Another Round with Roundabouts

May 24, 1994

Seemingly as fast as an automaker's assembly line produces another car, that's how quickly the State Highway Administration has located troublesome intersections where old-fashioned roundabouts, or traffic circles, can solve the problem.

Since installing its first modern roundabout a year ago in the western Howard County community of Lisbon, the SHA has pinpointed several other vexing crossroads where it would like to put them. One of these is at Maryland Routes 2, 408 and 422 in southern Anne Arundel County's Lothian, which is due to be reconfigured by this fall.

The Lothian crossing has been governed by only flashing red and yellow lights -- as was the Lisbon intersection in its pre-circle days -- and has been the location of more than a few accidents caused by drivers plowing through without heeding the signals.

Among the other sites are Routes 140 and 832 in Taneytown in Carroll County and Routes 63, 58 and 494 in Washington County's Cearfoss.

The crossroad added most recently to the list is one that has bedeviled drivers and traffic engineers for decades -- the crazy confluence of York, Joppa and Dulaney Valley roads and Allegheny Avenue in Towson, Baltimore County's seat.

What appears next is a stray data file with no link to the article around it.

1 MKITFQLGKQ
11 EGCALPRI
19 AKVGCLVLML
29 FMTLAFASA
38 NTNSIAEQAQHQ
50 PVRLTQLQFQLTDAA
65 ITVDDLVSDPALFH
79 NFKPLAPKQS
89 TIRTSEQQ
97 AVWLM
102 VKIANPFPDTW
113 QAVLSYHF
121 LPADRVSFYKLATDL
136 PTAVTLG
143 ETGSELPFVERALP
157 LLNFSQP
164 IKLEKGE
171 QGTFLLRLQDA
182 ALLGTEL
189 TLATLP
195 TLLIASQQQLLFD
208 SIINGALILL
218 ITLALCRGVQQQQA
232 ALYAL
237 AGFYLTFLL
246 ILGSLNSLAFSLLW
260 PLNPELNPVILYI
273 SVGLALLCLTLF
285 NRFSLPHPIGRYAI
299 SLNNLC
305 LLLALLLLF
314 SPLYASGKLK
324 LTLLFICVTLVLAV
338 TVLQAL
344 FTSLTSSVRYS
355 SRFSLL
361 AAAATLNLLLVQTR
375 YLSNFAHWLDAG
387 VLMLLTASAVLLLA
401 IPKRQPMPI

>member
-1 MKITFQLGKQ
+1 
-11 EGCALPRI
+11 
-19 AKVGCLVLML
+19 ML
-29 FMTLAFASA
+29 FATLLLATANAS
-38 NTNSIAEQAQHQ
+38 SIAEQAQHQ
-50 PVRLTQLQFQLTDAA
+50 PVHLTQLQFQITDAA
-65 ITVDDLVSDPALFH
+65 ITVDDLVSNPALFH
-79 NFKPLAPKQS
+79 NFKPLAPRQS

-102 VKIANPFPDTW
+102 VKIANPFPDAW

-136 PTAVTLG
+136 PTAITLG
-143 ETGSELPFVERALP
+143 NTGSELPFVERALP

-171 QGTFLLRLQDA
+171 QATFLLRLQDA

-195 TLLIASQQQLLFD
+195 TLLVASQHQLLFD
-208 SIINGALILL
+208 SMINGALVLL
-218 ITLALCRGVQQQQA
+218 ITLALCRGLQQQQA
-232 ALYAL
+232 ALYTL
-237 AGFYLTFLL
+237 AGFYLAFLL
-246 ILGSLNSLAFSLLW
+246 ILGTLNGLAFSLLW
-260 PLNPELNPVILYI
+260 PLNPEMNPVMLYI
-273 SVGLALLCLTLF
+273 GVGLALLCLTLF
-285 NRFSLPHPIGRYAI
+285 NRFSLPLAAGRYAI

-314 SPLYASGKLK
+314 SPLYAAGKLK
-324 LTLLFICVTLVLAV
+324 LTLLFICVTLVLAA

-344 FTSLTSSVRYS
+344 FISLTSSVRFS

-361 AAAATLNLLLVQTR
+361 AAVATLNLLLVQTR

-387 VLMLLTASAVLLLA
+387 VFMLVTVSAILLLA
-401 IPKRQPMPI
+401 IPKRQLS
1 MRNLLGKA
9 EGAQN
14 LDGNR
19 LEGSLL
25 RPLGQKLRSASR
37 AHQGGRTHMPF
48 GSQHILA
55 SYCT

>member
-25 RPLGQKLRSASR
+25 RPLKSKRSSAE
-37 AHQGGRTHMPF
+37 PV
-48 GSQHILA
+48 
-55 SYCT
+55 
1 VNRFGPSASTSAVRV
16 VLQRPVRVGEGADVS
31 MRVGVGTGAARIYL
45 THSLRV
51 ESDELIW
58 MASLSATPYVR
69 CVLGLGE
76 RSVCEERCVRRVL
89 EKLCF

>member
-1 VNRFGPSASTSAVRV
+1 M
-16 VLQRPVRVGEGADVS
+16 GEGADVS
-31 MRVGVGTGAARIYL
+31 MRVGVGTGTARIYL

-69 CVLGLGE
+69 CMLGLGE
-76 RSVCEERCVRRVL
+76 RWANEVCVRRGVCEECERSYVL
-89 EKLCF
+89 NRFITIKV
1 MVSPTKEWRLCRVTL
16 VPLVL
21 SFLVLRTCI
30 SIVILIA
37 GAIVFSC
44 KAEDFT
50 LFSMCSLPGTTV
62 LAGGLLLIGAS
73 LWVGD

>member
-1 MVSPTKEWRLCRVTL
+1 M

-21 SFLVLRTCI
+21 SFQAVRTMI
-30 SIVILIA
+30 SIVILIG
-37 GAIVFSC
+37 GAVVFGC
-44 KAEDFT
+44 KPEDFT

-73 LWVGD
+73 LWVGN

Various possible solutions have been offered over the years. Some, mercifully, stayed on paper (then-County Executive Spiro Agnew's underground tunnel linking York and Dulaney Valley roads, for example); others were tried and found lacking (a Jersey barrier blocking southbound traffic on York). A roundabout, however, sounds like the best idea yet devised for this notorious crossing.

The Towson circle, though, will prove a special challenge. It would have heavier traffic volume and more entry and exit points than the standard four-way intersection. In addition, its construction at this busy spot would create more hassles than did the building of the roundabout in rural Lisbon.

These and other concerns aside, the Towson circle could be a good permanent solution to the crossing's traffic troubles. The project is still being discussed and probably wouldn't reach fruition for at least a year. Baltimore countians will therefore be looking toward Anne Arundel after this fall to see if the example of Lothian's roundabout offers hope of a solution to Towson's traffic woes.

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